Category Archives: Haifuri

The Meta Game: 2017 Spring Edition

It’s sort of well-understood that otaku TV anime play to the meta. By this I mean it’s about defining, deconstruction, reconstruction, spins, and swapping of existing/known genres and archetypes. It’s a continuous cycle of creation where frameworks that are successful are reused with modification to create something similar but new. New ideas that work often gets grafted into other existing frameworks for added effect. Things also don’t always work out as intended.

What’s interesting about this season’s meta (like a new expansion of M:TG or Shadowverse, as the comparisons may be) is that there are more attempts at misleading or misdirection by giving off generic vibes than not. Last season I think the biggest “gotcha” was in Fuuka, but the most successful misdirection was Kemono Friends, where the audience were treated to this borderline “so bad it’s good” CG animation as a means to help us engage the right part of our collective consciousness in order to parse the surprisingly sincere and nuanced story. Two seasons ago the well-received buttocks anime, Keijo!!!!!!!!, also has this sort of a play to it where viewers go in expecting one thing, but got something quite different. Even original anime projects like Haifuri played this trick via marketing, and it’s unclear to me if it actually fooled anyone. The oft-panned Mahouiku is sort of the victim of not reading the meta correctly, which was using this baited setup to provide a very traditional story, ultimately kind of disappointing the audience. I think this season we will see a few others play out this way as more shows pick up on the meta.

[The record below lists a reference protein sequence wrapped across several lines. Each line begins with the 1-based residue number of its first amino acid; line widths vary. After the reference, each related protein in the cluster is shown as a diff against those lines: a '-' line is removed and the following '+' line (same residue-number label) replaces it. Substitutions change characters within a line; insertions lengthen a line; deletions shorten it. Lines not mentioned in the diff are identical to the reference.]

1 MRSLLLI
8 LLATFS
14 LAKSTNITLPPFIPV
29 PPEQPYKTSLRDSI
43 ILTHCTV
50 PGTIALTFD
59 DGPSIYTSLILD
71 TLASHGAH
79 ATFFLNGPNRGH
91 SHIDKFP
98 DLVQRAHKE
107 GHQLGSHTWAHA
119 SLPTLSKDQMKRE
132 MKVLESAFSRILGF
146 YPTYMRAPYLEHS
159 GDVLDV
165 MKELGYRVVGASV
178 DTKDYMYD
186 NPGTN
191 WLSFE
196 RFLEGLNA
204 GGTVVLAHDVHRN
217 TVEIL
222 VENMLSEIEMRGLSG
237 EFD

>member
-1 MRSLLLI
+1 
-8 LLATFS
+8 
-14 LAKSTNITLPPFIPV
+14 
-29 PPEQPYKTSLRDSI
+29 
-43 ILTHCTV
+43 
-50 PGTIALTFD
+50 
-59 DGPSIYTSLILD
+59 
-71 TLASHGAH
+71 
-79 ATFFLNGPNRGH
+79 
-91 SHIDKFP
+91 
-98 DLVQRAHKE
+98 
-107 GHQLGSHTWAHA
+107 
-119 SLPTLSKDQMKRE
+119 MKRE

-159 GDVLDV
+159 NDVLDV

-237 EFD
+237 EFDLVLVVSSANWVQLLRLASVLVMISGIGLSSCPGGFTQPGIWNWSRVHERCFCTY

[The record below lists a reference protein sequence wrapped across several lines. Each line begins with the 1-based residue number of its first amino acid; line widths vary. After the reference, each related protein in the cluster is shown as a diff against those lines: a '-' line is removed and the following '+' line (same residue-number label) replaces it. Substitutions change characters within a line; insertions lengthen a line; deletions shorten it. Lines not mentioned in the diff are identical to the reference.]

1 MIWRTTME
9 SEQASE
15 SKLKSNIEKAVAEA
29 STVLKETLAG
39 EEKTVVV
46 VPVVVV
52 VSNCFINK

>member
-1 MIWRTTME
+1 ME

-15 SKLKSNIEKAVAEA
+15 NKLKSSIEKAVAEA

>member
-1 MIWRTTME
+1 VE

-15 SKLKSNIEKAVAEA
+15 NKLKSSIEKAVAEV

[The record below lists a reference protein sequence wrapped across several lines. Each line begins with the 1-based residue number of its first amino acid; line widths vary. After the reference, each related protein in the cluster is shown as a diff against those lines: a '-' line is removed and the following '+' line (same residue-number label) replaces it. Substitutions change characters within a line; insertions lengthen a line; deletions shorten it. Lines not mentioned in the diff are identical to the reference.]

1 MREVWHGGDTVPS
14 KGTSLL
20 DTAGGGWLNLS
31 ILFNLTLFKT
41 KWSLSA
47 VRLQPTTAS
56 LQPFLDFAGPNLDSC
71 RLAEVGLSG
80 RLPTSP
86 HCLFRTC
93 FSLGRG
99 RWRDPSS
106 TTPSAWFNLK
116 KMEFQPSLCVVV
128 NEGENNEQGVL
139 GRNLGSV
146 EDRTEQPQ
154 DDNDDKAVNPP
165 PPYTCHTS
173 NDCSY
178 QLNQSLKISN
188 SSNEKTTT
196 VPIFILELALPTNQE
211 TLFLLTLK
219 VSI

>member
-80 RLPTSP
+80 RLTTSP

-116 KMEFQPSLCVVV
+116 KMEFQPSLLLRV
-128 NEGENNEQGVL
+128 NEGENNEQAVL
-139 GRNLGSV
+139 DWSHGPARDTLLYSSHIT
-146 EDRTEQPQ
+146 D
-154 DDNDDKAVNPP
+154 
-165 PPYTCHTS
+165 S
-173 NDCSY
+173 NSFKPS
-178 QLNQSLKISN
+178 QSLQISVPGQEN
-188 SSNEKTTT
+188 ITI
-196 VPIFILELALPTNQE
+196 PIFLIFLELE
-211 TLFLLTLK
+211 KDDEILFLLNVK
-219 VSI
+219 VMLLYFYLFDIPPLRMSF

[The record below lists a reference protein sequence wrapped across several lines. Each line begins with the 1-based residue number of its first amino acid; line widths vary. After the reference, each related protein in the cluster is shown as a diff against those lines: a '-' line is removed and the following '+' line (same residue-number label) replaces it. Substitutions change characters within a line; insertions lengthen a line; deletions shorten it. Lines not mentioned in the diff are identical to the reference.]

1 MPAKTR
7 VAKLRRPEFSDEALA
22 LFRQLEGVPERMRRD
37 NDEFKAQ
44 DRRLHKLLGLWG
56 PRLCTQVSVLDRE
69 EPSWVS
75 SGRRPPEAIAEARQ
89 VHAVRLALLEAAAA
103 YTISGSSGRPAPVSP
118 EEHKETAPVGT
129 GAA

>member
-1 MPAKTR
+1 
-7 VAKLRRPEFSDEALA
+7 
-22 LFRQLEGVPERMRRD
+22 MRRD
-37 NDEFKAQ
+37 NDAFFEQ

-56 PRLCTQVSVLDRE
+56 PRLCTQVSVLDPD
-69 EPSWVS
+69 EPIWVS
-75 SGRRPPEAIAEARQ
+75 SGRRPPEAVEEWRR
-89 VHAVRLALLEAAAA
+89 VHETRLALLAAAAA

To clarify and disclaim, by “misdirect” I don’t want to imply that there was some kind of intent behind the process. It may be intended or it may not. There are some cases in which the marketing material or the production style was done to give people contrasting expectations, but some cases are not. I think Kemono Friends is a good example where there isn’t an intent to do quite that. Sure, media mix projects often do employ marketing to manage our expectations and solicit interest to a degree, but I want to highlight the shows in which these things get into the “art” of it, as it were, enough that you want to sideboard your deck against the meta, as the analogy goes.

Year in Review 2016: N-listing

I’m putting this out first because the other post can stand by itself, introspection or not. Hey, it’s not March yet.